The authors also seek to cast doubt on analysis of the numbers of “re-education” facilities in Xinjiang. The authors appear to take particular aim at Nathan Ruser’s work for the Australian Strategic Policy Institute. They claim that “it is not clear” how particular facilities were identified as likely to be “detention centres”, even though this is clearly explained on page 5 of the ASPI report. The authors then note – without actually citing the source – that “the Chinese government has published pictures of a number of the facilities claimed by ASPI as ‘internment camps’ which show that they are other commercial or public buildings”.

With respect to the nature of “re-education” facilities, the authors claim: “Ultimately there is little – if any – independent evidence of what happens inside them on which to base judgments about whether they are better described as ‘vocational education’, ‘deradicalisation’ or ‘re-education’ centres, or something else”.

This is at the very least uninformed, if not deliberately disingenuous. First, such an assertion wilfully ignores the Chinese government’s own statements, policy documents and ideological discourse on the rationale for, and purpose of, “re-education”. Second, it fails to acknowledge that it is the Chinese government itself that stands as the primary obstacle to obtaining “independent” verification of what happens inside of the “re-education” system, either by scholars or foreign observers and officials. Finally, and most egregiously, the authors simply dismiss testimonies of Uighur and Kazakh survivors of the “re-education” system as but merely “anecdotal” evidence that should be treated sceptically, because such individuals have “skin in the game”.

Finally, the paper’s treatment of the genocide issue is also problematic. The authors note rightly that under the United Nations Convention on the Prevention and Punishment of the Crime of Genocide (1948) two questions are key: “whether there is evidence of measures targeted at Uighurs which might qualify under Article II; and whether there is ‘intent’ on the part of policymakers to ‘destroy [the Uighurs], in whole or in part’”.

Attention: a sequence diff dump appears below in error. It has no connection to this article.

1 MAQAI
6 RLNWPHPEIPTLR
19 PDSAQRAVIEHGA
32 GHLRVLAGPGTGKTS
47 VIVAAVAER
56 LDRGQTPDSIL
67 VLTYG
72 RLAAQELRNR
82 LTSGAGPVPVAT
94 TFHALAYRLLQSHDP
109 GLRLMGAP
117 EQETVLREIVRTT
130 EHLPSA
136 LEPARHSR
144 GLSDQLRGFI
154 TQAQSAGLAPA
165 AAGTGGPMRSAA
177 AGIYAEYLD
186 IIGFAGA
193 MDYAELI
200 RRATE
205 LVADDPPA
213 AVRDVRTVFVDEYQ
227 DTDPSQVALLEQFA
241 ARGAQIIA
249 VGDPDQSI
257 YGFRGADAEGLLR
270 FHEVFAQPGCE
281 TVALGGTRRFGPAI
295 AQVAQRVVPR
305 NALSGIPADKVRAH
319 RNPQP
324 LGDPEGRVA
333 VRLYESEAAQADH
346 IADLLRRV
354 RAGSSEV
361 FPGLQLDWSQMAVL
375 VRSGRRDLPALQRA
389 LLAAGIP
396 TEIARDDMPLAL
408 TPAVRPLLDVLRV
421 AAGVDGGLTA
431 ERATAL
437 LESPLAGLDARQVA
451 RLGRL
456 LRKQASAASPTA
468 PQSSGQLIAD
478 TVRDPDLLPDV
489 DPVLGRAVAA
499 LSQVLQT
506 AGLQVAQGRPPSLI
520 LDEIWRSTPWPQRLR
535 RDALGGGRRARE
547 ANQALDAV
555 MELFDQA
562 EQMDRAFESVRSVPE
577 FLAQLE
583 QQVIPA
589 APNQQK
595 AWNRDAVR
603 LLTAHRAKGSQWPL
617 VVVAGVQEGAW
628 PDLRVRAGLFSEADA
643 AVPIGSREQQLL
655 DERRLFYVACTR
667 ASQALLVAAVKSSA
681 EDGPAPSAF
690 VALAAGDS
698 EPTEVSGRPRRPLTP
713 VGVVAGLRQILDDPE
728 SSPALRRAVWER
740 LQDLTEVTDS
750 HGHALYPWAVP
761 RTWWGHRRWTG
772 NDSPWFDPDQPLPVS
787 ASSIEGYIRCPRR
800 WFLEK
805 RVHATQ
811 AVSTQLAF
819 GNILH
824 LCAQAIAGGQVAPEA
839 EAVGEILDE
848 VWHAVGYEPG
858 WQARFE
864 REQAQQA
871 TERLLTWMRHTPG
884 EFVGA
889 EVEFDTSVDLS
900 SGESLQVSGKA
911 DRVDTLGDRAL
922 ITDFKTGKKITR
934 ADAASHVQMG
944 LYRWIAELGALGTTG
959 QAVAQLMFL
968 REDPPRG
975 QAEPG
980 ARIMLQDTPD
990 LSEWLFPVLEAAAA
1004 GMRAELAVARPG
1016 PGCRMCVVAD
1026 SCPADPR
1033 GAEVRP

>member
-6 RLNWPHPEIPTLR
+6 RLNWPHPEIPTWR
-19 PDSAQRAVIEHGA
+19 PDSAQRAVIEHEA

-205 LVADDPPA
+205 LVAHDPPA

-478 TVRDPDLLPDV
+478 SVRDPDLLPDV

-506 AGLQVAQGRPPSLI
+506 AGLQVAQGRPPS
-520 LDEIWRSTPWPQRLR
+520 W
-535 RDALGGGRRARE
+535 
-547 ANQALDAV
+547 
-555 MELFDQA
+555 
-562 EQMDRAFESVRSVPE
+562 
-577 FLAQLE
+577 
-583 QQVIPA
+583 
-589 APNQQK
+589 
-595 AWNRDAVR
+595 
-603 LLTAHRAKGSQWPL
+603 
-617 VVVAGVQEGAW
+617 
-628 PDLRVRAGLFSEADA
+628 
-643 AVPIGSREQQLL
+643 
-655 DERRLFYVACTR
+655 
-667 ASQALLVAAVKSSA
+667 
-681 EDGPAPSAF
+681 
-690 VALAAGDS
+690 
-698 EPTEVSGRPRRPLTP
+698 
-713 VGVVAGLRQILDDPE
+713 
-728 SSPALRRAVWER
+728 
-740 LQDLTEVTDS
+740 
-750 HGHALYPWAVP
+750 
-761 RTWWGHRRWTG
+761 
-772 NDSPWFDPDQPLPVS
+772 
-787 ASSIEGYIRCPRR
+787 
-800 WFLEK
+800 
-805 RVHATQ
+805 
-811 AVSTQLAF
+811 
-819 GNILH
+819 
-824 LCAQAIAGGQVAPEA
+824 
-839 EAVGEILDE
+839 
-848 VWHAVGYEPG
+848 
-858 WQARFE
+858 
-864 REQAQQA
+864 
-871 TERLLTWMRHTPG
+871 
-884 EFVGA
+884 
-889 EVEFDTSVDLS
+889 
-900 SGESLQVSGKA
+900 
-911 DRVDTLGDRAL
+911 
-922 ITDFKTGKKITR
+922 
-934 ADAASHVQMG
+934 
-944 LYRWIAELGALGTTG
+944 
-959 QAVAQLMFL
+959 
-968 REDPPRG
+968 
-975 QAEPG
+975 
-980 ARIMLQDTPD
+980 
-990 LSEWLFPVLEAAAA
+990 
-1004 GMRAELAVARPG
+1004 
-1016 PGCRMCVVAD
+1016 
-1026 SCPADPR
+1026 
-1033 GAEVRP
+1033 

They conclude that there is no basis for the charge of genocide on the grounds that there is no mass killing and that the evidence for sterilisation of Uighur women is “rather fuzzy” and “inconsistent”.

Yet this ignores other relevant acts identified as consistent with genocide under Article II of the convention – i.e., “causing serious bodily or mental harm to members of the group”, “deliberately inflicting on the group conditions of life calculated to bring about its physical destruction in whole or in part”, and “forcibly transferring children of the group to another group” – for which there is evidence in Xinjiang. Indeed, testimonies from survivors detail physical and psychological coercion and torture of Uighur and other Turkic Muslim minorities, including rape and sexual abuse, while enforced family separations, targeted repression of Uighur elites, and physical erasure of Uighur religious and cultural sites have also been well documented.

I engaged with this paper in good faith. But that good faith rests on an assumption that I and my interlocutors share an “ethics of belief”. Put simply, this means not only that “we should only believe ideas that are supported by strong evidence”, but that “we should also be concerned about whether we formed them in responsible, ethical manners”.

For the reasons detailed above, however, I am left questioning whether in fact the authors and I do in fact share such an ethics of belief.